More times than not, when an NFL team has a handful of rookies that are either starters or key contributors, it's a sign of a team with plenty of holes.
Yet, the 11-2 Vikings, despite having just a five-man 2009 draft class, have seen all five step into the lineup and start at least one game this season. Percy Harvin and Phil Loadholt have been full-time offensive starters and, due to injuries, defensive backs Jamarca Sanford and Asher Allen, as well as linebacker Jasper Brinkley, have all stepped into the lineup.
The veteran players on the Vikings have been helping the young players along in the event they might be needed at some point during the season. Linebacker Ben Leber said the credit for the NFL readiness of the Vikings' rookie crop is a testament to the work of the entire organization – from the scouts to the coaches to the veteran teammates to the rookies themselves.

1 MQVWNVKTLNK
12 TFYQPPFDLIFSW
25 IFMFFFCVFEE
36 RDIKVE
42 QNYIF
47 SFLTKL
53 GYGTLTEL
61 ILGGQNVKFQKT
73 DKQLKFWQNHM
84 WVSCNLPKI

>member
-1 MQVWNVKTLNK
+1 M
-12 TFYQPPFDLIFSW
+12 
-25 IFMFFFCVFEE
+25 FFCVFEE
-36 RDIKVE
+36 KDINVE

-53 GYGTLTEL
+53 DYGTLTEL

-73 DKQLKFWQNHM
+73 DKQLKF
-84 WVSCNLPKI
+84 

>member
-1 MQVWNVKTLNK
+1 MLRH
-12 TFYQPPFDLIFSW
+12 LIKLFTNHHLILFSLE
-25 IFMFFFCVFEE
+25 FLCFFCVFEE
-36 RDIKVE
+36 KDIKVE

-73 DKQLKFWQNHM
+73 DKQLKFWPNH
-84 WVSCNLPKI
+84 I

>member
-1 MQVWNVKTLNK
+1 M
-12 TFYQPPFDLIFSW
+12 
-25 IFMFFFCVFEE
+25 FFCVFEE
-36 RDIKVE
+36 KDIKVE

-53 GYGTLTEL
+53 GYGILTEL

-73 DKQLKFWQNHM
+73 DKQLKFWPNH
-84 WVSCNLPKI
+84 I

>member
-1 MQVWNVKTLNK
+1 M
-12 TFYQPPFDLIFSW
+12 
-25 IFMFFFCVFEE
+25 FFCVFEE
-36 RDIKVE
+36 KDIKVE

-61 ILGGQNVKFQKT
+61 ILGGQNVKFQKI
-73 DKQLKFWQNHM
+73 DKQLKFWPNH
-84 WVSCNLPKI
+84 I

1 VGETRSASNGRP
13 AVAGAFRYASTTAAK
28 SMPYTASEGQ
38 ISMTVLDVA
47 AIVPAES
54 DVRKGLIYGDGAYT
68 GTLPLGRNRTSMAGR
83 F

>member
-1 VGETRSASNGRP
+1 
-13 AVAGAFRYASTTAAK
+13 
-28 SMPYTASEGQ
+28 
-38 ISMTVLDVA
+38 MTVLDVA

"You have to step in when guys go down," Leber said. "It just speaks volumes for the front office to get guys who can play. They've done a good job of evaluating talent and the coaches have done a good job of getting them ready to play. Everything kind of works together as an organization."
Perhaps nobody was thrown into more of a pressure cooker than Brinkley. When defensive captain E.J. Henderson broke his leg against Arizona, the fifth-round rookie was thrust into the spotlight in the middle of the Vikings defense. While he received rave reviews from his teammates, he wasn't as quick to hand out self-congratulatory praise of his effort against Cincinnati.
"You definitely have to be hard on yourself," Brinkley said. "In order to be one of the good players around here, you definitely have to be one of your hardest critics. That's what I am to myself. Each and every week I want to get better."